The patient’s side of the story was consistent with the FP’s medical record, which did not indicate efforts to establish regular visits or increase the patient’s adherence to the diabetic regimen. Defense experts conceded that the patient shared responsibility for her outcome, but her inability to be engaged in follow-up and better self-care was facilitated by the FP’s minimalist approach to management.
Medical Liability Risk Management Recommendations
Helping patients play an active role in their own healthcare is a key aspect of patient activation. Consider the following recommendations to gauge and increase activation among patients with chronic disease:2,3
- Help patients identify their own concerns and challenges about treatment and self-care.
- Use motivational interviewing techniques such as the American Academy of Family Physicians’ “Encouraging Patients to Change Unhealthy Behaviors With Motivational Interviewing.”
- Help patients feel comfortable about asking questions.
- Use “Ask Me 3: Good Questions for Your Good Health,” an Institute for Healthcare Improvement educational program intended to help patients better understand their health.
- If a language barrier exists, offer to provide an interpreter.
- Make adherence with treatment and self-care recommendations easier for low activation patients:
- Arrange for laboratory tests onsite and on the day of the appointment whenever possible.
- Have staff meet with less activated patients prior to their appointment to help formulate questions for the clinician and after the appointment to discuss and review medications and other treatment recommendations.
- When discussing self-care, demonstrate the skill (e.g., monitoring blood sugar, administering insulin, or documenting diet and exercise habits), then watch the patient perform the task to ensure comprehension.
- Propose self-care improvements in small steps — success is an important aspect of increasing activation level.
- Help patients register for your patient portal, demonstrate it for them, and offer ongoing technical support.
- Monitor patient success with treatment and self-care recommendations.
- If a patient’s report of adherence is not resulting in improvement, try to determine whether the patient is performing the task incorrectly and provide further training as necessary.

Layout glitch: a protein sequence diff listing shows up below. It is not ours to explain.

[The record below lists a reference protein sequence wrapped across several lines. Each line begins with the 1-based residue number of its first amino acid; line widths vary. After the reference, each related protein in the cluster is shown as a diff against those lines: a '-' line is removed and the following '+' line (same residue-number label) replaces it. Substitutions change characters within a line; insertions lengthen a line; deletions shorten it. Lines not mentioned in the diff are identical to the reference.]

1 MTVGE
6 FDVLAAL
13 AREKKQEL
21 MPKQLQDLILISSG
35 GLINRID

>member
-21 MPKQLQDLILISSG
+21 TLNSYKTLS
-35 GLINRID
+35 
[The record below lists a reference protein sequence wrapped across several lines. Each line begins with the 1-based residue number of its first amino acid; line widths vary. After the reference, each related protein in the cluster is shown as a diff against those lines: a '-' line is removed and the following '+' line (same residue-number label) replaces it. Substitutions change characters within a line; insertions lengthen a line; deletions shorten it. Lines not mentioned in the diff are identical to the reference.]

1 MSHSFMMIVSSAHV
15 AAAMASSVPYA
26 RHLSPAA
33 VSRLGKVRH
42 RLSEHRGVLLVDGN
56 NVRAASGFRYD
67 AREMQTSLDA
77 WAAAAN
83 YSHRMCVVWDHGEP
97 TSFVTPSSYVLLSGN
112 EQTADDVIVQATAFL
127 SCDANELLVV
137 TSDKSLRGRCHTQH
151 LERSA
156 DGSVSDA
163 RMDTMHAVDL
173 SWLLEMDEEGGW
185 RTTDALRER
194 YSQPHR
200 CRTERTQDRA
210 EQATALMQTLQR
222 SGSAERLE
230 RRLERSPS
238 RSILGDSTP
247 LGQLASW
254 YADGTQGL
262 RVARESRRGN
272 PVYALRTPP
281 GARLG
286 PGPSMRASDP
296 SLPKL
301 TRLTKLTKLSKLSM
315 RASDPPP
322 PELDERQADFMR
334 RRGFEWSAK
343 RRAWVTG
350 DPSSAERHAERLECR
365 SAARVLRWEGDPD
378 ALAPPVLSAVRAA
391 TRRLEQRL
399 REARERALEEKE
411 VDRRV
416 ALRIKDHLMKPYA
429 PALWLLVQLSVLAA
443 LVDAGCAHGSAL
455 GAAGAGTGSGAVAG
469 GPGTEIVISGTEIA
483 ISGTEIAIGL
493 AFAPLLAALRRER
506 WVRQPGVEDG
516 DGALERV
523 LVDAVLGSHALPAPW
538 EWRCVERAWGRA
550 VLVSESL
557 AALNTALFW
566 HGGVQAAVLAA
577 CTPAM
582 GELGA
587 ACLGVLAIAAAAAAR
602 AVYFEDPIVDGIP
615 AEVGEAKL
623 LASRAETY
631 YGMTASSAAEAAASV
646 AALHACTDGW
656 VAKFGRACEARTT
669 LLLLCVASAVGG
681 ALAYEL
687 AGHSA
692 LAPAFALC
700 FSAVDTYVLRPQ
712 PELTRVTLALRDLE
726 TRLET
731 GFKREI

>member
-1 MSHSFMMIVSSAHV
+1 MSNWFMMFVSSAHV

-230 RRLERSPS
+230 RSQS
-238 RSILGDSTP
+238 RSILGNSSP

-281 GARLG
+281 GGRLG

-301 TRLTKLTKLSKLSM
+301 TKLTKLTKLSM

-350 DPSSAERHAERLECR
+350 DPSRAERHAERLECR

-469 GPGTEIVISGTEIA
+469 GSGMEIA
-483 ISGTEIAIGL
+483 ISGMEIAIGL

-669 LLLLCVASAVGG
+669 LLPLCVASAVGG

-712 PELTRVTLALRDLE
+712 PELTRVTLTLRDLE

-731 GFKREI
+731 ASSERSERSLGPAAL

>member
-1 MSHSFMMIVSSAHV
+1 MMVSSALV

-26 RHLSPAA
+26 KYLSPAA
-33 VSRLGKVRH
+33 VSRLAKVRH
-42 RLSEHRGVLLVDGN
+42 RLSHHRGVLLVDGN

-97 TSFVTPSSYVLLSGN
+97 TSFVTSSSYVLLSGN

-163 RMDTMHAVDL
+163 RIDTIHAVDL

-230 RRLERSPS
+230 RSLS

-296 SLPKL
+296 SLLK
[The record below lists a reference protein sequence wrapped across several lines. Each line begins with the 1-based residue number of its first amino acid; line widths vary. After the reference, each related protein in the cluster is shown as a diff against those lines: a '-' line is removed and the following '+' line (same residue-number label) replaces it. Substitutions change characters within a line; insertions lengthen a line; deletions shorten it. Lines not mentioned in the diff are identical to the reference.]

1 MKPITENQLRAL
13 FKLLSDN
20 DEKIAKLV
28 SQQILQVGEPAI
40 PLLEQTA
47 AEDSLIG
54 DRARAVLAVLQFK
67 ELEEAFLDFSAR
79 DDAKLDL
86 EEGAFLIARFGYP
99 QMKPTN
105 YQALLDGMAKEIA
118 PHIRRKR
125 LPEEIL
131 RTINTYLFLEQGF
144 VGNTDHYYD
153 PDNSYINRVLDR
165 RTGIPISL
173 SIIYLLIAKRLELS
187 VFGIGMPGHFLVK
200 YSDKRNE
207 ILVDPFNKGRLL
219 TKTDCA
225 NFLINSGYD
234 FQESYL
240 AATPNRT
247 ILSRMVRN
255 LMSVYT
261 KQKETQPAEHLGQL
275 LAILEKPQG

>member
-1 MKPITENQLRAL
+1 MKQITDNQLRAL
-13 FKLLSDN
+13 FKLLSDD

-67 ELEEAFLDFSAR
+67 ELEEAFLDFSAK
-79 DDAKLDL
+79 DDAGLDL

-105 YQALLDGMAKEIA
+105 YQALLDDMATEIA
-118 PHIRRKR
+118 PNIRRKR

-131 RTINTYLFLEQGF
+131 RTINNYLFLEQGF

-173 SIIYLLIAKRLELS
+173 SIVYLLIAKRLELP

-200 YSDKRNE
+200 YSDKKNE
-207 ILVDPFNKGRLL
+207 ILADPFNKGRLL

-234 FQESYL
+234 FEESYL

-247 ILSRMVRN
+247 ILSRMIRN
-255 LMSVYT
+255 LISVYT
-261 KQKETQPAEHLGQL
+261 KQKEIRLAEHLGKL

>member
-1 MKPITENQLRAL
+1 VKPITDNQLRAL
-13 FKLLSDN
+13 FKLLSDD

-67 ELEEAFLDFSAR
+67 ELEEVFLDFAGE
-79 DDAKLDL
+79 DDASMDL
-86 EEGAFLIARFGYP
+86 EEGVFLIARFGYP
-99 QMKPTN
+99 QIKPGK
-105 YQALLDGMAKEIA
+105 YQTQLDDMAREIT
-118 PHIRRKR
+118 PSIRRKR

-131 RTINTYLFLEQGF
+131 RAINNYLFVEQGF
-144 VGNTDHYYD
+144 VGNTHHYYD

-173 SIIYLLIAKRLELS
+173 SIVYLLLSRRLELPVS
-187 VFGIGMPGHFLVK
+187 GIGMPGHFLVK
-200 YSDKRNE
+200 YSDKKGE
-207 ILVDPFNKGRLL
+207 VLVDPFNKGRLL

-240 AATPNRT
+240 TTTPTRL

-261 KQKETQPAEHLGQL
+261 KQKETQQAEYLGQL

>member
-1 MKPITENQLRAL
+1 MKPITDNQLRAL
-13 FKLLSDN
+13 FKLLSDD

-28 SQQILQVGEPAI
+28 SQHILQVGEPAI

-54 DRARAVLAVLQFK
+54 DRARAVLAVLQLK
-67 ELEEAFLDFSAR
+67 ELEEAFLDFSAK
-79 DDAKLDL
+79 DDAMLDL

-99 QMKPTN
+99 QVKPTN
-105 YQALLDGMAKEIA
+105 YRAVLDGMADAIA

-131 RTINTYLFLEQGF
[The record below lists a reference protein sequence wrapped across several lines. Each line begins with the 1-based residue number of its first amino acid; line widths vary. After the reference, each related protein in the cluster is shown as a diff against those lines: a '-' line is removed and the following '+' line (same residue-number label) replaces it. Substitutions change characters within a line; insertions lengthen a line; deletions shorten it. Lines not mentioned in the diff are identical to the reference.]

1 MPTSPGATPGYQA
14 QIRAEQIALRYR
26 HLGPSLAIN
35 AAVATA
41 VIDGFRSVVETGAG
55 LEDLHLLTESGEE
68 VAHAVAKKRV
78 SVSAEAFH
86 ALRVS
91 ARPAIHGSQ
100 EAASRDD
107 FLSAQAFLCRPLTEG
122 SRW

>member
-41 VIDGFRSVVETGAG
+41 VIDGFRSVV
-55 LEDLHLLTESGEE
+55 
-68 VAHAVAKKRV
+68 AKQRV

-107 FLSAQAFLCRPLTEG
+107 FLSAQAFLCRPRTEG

- Regularly revisit treatment and self-care recommendations and determine if modifications are necessary.
- Help the patient explore why interventions are not working and how to take action.
- For example, instead of asking the patient, “Are you exercising?” or “Are you watching your sugar intake?” Ask open-ended questions that cannot be answered with a “yes” or “no” answer, for example, “What have you tried for exercise?” or “What worked?” or “What didn’t work?”
- Document the patient’s adherence to recommended treatment.
- Document education given and patient responses regarding self-help recommendations and improvement strategies.
1. Remmers C, Hibbard J, Mosen DM, et al. “Is Patient Activation Associated with Future Health Outcomes and Healthcare Utilization Among Patients with Diabetes?” J Ambul Care Manage. 2009;32 (4):320–7. (resource not available online)
2. Hibbard J, Gilburt H. “Supporting People to Manage their Health: An Introduction to Patient Activation.” The King’s Fund. May 2014. (accessed 9/18/2018)
3. De Leon, SF et al. “Effect of Physician Participation in a Multi-Element Health Information and Data Exchange Program on Chronic Illness Medication Adherence.” J Am Board Fam Med. 2015;28(6):742-749. (accessed 9/18/2018)
Stewart E., PhD, and Fox, C, MD. “Encouraging Patients to Change Unhealthy Behaviors with Motivational Interviewing.” Fam Pract Manag. 2011 May-June;18(3):21-25. (accessed 9/18/2018)
Institute for Healthcare Improvement. “Ask Me 3: Good Questions for Your Good Health.” (accessed 9/18/2018)